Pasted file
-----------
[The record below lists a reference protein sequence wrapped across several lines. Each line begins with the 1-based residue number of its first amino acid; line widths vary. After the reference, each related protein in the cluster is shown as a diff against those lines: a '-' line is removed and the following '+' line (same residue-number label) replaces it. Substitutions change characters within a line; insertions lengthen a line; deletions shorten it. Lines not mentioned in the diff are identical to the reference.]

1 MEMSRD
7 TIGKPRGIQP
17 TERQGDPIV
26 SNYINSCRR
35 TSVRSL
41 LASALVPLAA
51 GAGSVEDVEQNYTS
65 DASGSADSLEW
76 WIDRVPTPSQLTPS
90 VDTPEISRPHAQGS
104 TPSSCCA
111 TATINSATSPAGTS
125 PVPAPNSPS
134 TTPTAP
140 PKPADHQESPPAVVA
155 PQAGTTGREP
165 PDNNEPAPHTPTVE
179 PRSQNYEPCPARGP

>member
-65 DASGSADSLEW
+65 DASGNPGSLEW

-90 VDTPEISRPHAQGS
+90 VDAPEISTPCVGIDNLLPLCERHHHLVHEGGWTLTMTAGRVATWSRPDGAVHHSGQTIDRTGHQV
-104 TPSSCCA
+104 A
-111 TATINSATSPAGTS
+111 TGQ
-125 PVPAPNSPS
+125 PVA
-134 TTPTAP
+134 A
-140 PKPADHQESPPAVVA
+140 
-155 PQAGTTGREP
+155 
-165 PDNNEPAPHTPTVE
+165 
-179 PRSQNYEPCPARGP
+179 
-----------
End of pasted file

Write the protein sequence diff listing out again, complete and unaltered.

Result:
[The record below lists a reference protein sequence wrapped across several lines. Each line begins with the 1-based residue number of its first amino acid; line widths vary. After the reference, each related protein in the cluster is shown as a diff against those lines: a '-' line is removed and the following '+' line (same residue-number label) replaces it. Substitutions change characters within a line; insertions lengthen a line; deletions shorten it. Lines not mentioned in the diff are identical to the reference.]

1 MEMSRD
7 TIGKPRGIQP
17 TERQGDPIV
26 SNYINSCRR
35 TSVRSL
41 LASALVPLAA
51 GAGSVEDVEQNYTS
65 DASGSADSLEW
76 WIDRVPTPSQLTPS
90 VDTPEISRPHAQGS
104 TPSSCCA
111 TATINSATSPAGTS
125 PVPAPNSPS
134 TTPTAP
140 PKPADHQESPPAVVA
155 PQAGTTGREP
165 PDNNEPAPHTPTVE
179 PRSQNYEPCPARGP

>member
-65 DASGSADSLEW
+65 DASGNPGSLEW

-90 VDTPEISRPHAQGS
+90 VDAPEISTPCVGIDNLLPLCERHHHLVHEGGWTLTMTAGRVATWSRPDGAVHHSGQTIDRTGHQV
-104 TPSSCCA
+104 A
-111 TATINSATSPAGTS
+111 TGQ
-125 PVPAPNSPS
+125 PVA
-134 TTPTAP
+134 A
-140 PKPADHQESPPAVVA
+140 
-155 PQAGTTGREP
+155 
-165 PDNNEPAPHTPTVE
+165 
-179 PRSQNYEPCPARGP
+179 